Haliburton County council was unanimous Feb. 22 in wanting more information before deciding on an official plan amendment for a proposed 88-unit housing development near Grass Lake in Dysart et al.

The project, fronted by developer Paul Wilson and his company, Harburn Holdings, would repurpose 2.5 hectares of land along Peninsula Road into four lots that would each house multi-storey apartment and condo buildings, with one unit also featuring a commercial component.

Dysart et al’s previous council expressed support for the build last September, but yesterday was the first time it had been discussed inside County council chambers. In his report, planner Steve Stone recommended council approve the application, feeling it conforms to the upper-tier’s official plan and policies. Some council members, though, had doubts.

Coun. Bob Carter felt he hadn’t had enough time to properly digest the 400-plus page dossier Stone distributed on Friday, with Coun. Cec Ryall saying he too wanted to do some more research before landing on a decision.

Council heard from multiple speakers. Advocacy group, The Friends of Grass Lake, represented by Carolyn Langdon and Catherine Swift, called on the County to turn down the proposal, saying it would change the landscape of Grass Lake and the surrounding area forever.

Swift noted a petition launched last year to protest the project had garnered more than 900 signatures, although it’s not known how many are local.

Councillors were informed of an ongoing dispute between Wilson and a neighbouring property owner, Dr. Aimee Filion – who owns and operates Haliburton Veterinary Services. Her lawyer, Raj Kehar, said there was concern over the long-term impacts the development would have on her well water quality and quantity. After crews carried out a hydrogeological study on the site last spring, Filion reported seeing water, “coming out of the tap with the consistency of mud” at her business.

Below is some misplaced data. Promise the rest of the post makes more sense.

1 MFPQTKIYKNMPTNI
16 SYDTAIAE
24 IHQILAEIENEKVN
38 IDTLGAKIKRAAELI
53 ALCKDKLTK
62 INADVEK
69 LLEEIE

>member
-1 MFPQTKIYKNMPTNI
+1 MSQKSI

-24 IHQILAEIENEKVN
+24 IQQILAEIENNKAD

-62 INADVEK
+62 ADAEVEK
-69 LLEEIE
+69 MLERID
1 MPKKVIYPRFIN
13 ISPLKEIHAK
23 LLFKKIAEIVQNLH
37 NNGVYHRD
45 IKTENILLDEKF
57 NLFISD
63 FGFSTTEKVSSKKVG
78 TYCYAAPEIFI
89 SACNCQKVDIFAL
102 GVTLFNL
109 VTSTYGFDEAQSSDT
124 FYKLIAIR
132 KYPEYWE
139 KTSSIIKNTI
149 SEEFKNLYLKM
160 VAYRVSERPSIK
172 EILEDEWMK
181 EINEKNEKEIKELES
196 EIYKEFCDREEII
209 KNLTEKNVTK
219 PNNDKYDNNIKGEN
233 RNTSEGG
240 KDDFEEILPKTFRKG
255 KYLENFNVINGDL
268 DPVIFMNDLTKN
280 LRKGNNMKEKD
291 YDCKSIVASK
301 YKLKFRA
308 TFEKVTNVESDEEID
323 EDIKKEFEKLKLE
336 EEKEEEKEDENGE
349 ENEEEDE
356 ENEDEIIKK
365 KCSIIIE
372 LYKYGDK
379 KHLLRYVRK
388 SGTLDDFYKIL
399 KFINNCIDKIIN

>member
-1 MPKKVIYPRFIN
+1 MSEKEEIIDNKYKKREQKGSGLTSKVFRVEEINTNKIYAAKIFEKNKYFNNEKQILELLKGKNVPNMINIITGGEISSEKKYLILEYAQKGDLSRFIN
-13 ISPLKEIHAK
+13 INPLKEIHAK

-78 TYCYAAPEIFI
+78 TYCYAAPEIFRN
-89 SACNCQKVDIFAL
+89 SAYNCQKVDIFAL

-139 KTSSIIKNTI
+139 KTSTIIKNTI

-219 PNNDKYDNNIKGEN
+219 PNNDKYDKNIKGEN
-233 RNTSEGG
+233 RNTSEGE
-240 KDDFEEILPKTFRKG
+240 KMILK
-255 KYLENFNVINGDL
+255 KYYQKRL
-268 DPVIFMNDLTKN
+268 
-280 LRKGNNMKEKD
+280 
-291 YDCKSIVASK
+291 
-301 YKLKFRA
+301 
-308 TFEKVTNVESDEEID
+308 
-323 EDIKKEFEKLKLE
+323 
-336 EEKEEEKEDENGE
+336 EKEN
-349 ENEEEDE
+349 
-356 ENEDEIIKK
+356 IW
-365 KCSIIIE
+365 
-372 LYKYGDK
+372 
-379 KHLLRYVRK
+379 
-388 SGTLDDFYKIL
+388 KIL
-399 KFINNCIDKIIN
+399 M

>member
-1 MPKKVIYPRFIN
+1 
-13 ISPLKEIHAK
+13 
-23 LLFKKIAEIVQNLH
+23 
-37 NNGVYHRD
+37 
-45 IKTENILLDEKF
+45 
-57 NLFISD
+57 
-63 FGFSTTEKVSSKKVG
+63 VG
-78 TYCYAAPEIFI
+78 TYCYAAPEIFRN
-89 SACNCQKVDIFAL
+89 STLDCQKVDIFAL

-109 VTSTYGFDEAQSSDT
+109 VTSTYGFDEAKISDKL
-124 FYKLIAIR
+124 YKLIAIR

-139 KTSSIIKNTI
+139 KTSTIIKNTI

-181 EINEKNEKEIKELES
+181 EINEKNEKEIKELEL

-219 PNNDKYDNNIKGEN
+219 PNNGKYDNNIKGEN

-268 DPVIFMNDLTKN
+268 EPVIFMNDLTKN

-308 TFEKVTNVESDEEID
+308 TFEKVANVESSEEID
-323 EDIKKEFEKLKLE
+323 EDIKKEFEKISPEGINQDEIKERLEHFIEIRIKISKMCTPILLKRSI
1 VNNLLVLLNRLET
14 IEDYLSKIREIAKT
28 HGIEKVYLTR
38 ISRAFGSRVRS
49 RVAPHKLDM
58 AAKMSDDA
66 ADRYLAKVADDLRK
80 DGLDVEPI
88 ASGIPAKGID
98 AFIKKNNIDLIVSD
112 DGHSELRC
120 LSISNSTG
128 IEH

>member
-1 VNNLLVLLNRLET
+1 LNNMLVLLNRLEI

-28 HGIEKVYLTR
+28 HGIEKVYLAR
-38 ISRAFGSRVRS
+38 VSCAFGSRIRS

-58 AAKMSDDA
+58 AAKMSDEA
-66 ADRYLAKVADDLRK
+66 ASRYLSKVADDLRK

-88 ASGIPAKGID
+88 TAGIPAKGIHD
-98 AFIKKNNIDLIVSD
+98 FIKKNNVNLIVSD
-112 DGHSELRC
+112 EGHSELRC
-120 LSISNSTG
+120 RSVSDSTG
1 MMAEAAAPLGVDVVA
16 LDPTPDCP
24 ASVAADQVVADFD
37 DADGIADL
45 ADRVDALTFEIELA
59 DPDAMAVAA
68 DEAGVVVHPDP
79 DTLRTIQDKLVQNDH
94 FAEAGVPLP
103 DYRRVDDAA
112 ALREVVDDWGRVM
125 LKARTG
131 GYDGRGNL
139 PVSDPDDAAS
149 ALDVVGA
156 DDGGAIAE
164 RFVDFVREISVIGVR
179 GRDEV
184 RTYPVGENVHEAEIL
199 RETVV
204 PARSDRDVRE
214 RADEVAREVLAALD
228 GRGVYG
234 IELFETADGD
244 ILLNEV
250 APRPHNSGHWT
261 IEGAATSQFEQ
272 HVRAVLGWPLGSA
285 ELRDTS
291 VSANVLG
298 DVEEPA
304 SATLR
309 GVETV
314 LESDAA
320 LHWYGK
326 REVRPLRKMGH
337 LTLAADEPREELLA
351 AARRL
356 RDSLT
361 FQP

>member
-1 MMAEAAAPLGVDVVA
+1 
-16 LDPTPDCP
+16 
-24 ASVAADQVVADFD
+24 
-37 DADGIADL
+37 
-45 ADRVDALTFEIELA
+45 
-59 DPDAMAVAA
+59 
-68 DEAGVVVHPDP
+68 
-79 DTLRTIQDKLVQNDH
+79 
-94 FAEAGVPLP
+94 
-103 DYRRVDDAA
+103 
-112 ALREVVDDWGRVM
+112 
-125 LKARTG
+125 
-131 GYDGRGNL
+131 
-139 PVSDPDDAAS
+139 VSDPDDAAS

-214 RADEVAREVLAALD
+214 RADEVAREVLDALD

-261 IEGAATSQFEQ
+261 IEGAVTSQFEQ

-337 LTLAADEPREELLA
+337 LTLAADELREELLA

Kehar noted Filion had retained Kitchenerbased hydrogeology group MTE to carry out further testing at the site. He asked council to consider deferring the proposal until after MTE has completed its work. Kehar further noted that, during their preliminary investigation, MTE had found nine potential issues with the Grass Lake proposal – though most surrounded a lack of technical analysis that Anthony Usher, Wilson’s lawyer, previously told The Highlander would be completed after the official plan amendment has been granted.

Kehar noted Filion wasn’t against the project, but wanted to make sure it wouldn’t negatively impact her business.

Coun. Murray Fearrey suggested deferring for a month, until March 22, to give Wilson and Filion time to work out their issues, and his fellow councillors a chance to properly review the proposal.

Waiting until last to offer her thoughts, warden Liz Danielsen said she had some “serious concerns” about the impact the project could have on the surrounding wetlands, though was conflicted as it would bring much-needed new housing inventory to the Highlands.

Usher was confident of striking a deal with Filion, while maintaining the issues brought forth by the Friends group and some councillors regarding impacts to wetlands and water quality of Grass Lake had already been addressed through months-long correspondence with Dysart et al staffers.

“I’m not going to speak to some of the things… brought forward today, as that information is included [in Harburn Holdings’ application package]… if we are able to have some direct dialogue between [Wilson and Filion], we should be able to make progress quickly. I think both sides seem to be committed to trying to resolve this and go down a path that, if it isn’t the same yet, it’s at least parallel,” Usher said.